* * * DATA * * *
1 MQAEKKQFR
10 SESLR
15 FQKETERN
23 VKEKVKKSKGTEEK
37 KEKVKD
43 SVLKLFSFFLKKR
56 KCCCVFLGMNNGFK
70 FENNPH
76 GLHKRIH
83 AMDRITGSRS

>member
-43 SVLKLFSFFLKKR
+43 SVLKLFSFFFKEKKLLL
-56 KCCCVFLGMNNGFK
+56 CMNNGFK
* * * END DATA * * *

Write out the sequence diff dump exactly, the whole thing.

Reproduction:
1 MQAEKKQFR
10 SESLR
15 FQKETERN
23 VKEKVKKSKGTEEK
37 KEKVKD
43 SVLKLFSFFLKKR
56 KCCCVFLGMNNGFK
70 FENNPH
76 GLHKRIH
83 AMDRITGSRS

>member
-43 SVLKLFSFFLKKR
+43 SVLKLFSFFFKEKKLLL
-56 KCCCVFLGMNNGFK
+56 CMNNGFK